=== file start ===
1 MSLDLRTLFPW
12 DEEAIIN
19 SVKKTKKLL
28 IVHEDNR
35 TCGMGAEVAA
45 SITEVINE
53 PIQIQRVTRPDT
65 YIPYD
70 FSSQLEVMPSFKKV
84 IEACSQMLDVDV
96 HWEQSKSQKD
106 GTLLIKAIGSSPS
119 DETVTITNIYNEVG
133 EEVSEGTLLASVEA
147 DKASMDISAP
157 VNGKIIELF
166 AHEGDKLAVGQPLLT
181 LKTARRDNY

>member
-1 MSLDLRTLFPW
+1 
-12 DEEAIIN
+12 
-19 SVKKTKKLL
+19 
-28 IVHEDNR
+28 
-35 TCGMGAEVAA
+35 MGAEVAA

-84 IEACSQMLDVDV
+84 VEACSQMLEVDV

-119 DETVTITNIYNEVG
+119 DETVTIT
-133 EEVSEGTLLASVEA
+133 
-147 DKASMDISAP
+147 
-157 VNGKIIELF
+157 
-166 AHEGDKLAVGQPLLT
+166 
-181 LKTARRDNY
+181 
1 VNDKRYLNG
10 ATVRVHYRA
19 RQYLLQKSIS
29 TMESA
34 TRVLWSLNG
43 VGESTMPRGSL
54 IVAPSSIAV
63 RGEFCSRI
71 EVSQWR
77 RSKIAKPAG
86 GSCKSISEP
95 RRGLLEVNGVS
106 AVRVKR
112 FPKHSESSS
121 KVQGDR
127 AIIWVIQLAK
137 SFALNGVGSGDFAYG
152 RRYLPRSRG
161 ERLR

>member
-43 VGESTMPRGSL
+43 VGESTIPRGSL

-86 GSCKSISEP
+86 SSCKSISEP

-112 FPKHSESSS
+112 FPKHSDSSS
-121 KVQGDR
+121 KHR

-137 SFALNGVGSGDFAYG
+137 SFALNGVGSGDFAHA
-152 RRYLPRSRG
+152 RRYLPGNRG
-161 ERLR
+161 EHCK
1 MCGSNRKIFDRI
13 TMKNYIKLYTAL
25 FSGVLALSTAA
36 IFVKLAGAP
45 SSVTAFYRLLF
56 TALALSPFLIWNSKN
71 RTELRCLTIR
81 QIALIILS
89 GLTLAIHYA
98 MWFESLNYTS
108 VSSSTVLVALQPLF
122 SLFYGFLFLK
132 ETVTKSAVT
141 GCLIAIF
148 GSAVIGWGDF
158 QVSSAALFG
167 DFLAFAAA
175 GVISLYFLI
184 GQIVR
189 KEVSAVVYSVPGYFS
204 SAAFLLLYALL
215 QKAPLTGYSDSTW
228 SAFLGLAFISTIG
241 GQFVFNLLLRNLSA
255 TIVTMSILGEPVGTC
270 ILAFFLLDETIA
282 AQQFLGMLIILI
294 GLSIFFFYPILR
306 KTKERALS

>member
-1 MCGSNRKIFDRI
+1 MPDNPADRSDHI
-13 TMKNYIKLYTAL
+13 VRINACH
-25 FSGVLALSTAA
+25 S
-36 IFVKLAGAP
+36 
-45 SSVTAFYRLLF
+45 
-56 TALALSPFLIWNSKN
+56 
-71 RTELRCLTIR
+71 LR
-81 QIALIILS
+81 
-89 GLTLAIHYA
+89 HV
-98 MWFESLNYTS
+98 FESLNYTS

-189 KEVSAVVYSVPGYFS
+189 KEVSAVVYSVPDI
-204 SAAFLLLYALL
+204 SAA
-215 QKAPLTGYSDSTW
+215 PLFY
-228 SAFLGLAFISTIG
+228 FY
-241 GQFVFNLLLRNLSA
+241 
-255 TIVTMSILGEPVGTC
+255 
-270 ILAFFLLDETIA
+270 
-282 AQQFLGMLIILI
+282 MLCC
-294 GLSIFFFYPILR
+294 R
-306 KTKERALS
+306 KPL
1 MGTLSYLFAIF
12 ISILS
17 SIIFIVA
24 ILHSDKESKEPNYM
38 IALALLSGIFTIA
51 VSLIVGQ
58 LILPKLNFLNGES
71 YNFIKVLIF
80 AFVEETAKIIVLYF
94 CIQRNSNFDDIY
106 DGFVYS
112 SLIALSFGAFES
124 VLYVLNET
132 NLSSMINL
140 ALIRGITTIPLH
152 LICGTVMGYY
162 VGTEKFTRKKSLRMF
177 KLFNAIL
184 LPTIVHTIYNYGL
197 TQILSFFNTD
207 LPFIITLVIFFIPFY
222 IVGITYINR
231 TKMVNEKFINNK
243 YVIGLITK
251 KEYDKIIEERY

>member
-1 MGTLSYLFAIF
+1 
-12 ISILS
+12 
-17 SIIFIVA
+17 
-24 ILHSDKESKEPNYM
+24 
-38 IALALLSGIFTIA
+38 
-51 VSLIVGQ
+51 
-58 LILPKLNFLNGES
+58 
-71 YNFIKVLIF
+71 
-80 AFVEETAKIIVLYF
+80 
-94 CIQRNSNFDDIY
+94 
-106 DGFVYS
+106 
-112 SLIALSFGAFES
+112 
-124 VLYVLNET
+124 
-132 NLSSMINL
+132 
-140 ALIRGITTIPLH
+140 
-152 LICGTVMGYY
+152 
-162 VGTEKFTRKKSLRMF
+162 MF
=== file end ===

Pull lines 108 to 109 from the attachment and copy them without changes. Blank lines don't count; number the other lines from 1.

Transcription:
-1 MCGSNRKIFDRI
+1 MPDNPADRSDHI